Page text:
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Excerpt on abinism and other plumage abnormalities. www.birdwatchireland.ie

A number of other plumage abnormalities occur, but much less
commonly than albinism. These are:
• Melanism Melanistic birds have an abnormal amount of dark
pigmentation. Several species have very rare dark phases, e.g. Buzzard
and Woodcock and others occasionally show signs of melanism (though
beware of oil-stained seabirds!). Pheasants seem to be the most
susceptible to melanism.
Erythrism Birds with erythrism have an excess of red pigmentation,
the best known example probably being the rare ‘hepatic’ phase of the
female Cuckoo.
Xanthochroism involves the loss of darker pigments and abnormal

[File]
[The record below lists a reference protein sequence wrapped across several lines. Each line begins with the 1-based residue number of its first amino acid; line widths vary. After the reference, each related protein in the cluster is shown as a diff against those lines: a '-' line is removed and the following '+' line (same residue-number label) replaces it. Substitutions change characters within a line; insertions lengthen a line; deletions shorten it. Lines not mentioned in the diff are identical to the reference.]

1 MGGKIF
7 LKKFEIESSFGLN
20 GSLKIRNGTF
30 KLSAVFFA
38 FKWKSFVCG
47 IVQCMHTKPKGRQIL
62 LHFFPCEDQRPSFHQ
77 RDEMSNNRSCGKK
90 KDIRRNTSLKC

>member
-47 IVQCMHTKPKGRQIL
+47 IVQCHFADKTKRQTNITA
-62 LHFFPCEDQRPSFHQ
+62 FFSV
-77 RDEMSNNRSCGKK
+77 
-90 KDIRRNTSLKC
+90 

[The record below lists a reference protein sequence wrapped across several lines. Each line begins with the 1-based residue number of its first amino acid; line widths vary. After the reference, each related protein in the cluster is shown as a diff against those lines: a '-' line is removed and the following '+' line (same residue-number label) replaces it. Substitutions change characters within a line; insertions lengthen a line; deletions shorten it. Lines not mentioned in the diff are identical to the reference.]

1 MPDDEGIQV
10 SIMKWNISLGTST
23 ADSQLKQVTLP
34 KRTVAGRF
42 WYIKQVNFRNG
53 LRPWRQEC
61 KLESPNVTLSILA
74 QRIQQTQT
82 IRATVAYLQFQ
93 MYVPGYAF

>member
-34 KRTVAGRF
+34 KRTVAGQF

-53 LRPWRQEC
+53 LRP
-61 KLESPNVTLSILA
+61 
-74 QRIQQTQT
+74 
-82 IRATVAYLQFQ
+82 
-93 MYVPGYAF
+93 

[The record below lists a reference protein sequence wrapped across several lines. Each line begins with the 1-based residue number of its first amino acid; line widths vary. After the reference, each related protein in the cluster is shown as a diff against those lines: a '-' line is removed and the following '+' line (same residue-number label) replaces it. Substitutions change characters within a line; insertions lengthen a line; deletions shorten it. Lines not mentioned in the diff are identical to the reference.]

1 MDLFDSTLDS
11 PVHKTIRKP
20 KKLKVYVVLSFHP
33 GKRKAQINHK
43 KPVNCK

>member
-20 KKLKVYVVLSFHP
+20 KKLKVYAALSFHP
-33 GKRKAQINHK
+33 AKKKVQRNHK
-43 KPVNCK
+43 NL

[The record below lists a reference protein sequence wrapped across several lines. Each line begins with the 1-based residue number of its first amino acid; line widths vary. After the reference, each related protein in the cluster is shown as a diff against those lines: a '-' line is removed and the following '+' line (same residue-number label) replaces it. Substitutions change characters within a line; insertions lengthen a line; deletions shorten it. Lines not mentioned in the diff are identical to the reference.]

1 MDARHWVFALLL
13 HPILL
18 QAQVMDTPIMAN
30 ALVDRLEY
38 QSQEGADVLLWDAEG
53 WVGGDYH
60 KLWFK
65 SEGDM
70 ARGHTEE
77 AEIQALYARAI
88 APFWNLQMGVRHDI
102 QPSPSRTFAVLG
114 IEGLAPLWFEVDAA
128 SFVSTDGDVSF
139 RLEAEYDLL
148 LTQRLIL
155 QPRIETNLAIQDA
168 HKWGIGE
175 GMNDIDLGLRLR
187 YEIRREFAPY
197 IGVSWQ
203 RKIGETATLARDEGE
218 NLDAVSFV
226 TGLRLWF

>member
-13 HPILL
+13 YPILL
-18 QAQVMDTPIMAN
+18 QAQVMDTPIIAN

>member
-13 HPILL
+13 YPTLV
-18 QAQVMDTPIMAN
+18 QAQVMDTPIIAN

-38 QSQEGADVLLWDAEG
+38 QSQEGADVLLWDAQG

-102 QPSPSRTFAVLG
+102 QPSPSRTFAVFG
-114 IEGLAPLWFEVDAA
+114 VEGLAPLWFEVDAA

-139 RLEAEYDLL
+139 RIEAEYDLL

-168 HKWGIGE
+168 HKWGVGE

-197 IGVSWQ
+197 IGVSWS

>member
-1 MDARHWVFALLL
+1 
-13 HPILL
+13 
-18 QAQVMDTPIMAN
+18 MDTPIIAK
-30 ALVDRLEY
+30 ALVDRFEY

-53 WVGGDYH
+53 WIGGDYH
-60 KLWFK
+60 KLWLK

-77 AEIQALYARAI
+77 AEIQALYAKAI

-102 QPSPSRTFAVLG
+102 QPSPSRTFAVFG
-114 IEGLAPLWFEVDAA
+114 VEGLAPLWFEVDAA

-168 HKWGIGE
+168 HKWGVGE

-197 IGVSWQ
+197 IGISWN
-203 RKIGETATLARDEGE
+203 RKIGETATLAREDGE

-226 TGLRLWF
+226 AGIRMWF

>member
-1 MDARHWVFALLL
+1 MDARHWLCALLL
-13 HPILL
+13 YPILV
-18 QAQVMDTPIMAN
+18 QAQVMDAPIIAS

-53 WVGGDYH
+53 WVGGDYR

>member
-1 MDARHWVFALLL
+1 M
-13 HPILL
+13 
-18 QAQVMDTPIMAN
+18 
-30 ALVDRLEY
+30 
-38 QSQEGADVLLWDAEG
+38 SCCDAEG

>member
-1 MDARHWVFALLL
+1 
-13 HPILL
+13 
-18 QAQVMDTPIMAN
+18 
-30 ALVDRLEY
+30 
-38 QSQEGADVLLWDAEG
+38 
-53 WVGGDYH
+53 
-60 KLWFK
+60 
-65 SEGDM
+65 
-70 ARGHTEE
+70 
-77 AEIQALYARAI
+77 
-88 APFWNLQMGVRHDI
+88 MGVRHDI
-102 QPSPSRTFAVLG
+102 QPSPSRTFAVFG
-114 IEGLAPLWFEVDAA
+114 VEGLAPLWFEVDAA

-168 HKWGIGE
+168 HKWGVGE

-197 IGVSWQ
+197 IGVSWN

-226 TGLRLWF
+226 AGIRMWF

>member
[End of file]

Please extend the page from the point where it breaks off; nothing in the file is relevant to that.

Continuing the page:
retention of yellow pigment, and it has been recorded in
Wood Warbler and Yellow Wagtail.

Leucism Leucistic or ‘dilute’ birds are abnormally pale or ‘washed out’
looking. This plumage aberration is perhaps more frequent than any
except albinism, though still very unusual.

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  • I'm David L. McCauley
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  • David L. McCauley a nature photographer, birding guide. I am currently involved with two projects. 1  leading birding tours with a focus on the bird of prey migrations in Veracruz Mexico.  and 2. Working on a 12 acre plot of land using principles of natural farming, Permaculture, gardening with the end goal of sustainability.
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